Let's start with the new costume: less a refresh and more of a polish, right? There's not much to say about an outfit that looks more or less the same just with yellow trim, making Batman...less stealthy? I'm ambivalent towards it even knowing that this is one costume update that will very much stick around. On to the story itself. The tenth and final part of "Superheavy" is stuffed with narrative almost to it's own detriment. ALMOST. Scott Snyder deftly handles three plots that all intertwine, leading to the eventual takedown of Mr. Bloom: Bruce Wayne's return to the cowl, Jim Gordon's final act of heroism as the Dark Knight of Gotham, and Duke Thomas' confrontation with the real Mr. Bloom.
Where other issues may have collapsed under the pressure of so many interlocking narratives, Snyder has a talent for bringing together ideas in the end, only it's often not in the fashion readers expect. That said, "Superheavy" might be Snyder's least oddball ending since his run on Batman began -- though it's steeped in a sci-fi quagmire of cosmic jargon, the return of the original Batman and the final battle with Mr. Bloom play out rather predictably, though the specifics are rather interesting.
No one presumed that Jim Gordon would die at the end of Batman #50, so the constant reminders that Jim needs to get to a hospital before he keels over from his wounds get very old very quick. Sure -- that kind of build-up works in certain situations, but again; no one reading this issue thought Jim was going to actually die, so the whole practice becomes moot. This hollow tension makes Jim's monologue near the issue's end a bit stale and concocted. I know Jim was always waiting for Batman to return, but he didn't need to go all diva and recite the speech he'd obviously been practicing in the mirror for some time.
Batman -- the one and only -- is also a rather divisive narrative line in Batman #50. Last month saw Bruce Wayne stand up and accept who he is and what he means to Gotham City, yet none of that passion and/or drive seems present this month. As soon as Bruce jumps back into the thick of battle, Penny-One delivers some rather clunky exposition instead of Bruce's actions speaking for themselves. As much as I like Greg Capullo's artwork, and as fantastic as he's been for most of this series, Batman #50's fight sequences don't convey the same thrill they once did like in "The Court of Owls" or "Death of the Family". Perhaps it's my own bias coming into play having read every issue Capullo has pencilled for this run, but the whole "Batman is actually better than he was before!" angle works against the emotional nuance this issue could have had.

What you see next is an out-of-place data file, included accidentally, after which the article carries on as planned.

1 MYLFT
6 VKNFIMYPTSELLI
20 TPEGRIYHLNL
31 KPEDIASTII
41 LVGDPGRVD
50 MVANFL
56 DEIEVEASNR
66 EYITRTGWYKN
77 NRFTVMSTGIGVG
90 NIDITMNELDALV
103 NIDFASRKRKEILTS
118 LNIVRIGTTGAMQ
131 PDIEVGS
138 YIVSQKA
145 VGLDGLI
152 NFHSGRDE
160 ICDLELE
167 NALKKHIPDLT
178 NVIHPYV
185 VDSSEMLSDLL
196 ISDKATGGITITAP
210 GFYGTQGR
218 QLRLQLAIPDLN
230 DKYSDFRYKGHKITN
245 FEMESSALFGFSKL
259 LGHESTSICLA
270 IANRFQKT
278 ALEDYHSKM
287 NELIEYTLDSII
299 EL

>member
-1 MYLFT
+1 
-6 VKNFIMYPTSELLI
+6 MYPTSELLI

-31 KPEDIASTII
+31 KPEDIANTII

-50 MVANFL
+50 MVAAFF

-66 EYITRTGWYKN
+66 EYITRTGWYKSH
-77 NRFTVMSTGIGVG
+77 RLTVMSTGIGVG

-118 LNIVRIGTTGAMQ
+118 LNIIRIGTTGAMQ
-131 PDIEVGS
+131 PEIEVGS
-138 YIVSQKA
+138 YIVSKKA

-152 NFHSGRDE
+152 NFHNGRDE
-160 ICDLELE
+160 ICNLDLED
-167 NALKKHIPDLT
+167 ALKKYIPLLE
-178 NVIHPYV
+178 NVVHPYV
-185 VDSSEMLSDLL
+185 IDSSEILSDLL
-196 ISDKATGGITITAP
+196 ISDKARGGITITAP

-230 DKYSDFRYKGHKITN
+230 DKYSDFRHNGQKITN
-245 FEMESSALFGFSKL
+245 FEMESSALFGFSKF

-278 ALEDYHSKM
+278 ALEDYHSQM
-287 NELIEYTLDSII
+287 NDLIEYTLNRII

By transforming Bruce Wayne into a more perfect version of himself, Snyder has inadvertently ripped away part of what makes Batman Batman. Some people wear their scars like badges of honor, and while I don't believe Bruce Wayne sees them as such, he does appreciate that they represent something, and taking away the physical scars but not the mental ones simply means DC basically pulled a Marvel and de-aged Bruce Wayne. The difference, of course, being that Snyder is making it a narrative element, which only makes sense on a very basic level. Seriously -- what does this actually mean for Batman? He was already the most impressive human being on the planet (arguably), with a fascinating blend of a litany of martial arts talent, tactically-honed strategic subterfuge, and alarmingly adaptive mental dexterity. So, he's just more of these things now? That's it? I don't see the point other than Snyder fulfilling some dream to outdo Grant Morrison's colloquially-known "Bat God" by literally making Batman BETTER THAN EVER BEEEFFFFOOOOOORE!
All this said, Batman #50 is still a great issue that makes good use of the elements introduced since the finale of "Endgame". Jim Gordon's supporting cast -- Julia Pennyworth, Daryl, and Gerri Powers -- are all present and accounted for, while Duke Thomas plants himself even more firmly into Snyder's Batman mythos. Bloom himself is not really the point because, as Batman even points out, "anyone could be Bloom..." His or her identity isn't important. Very much like how, as we grow older, we come to recognize that much of what is actually said is of little consequence, and that how our words make others feel is what truly matters in the end. Bloom represents the paranoia and anger borne from tragedy and terror, the loss of hope that comes from watching your family, friends, and home burn again and again and again.
Jim Gordon did not solve the mystery of Mr. Bloom. We will never know if Bruce Wayne could have. But that's not the point. Snyder approached BatJim the same way he did Bruce Wayne; the Batman is for Gotham is for Batman, and so on. To Snyder, the two entities are mutually exclusive, and when Jim takes the mantle of Batman, the city doesn't respond well. Bloom is a metaphorical symptom for the militarization, privatization, and corporatization of the Batman ideals. As good a man as Jim Gordon is, even he cannot stop the gears of industry, finances, politics, and traditions from grinding through the wrench thrown into the machine.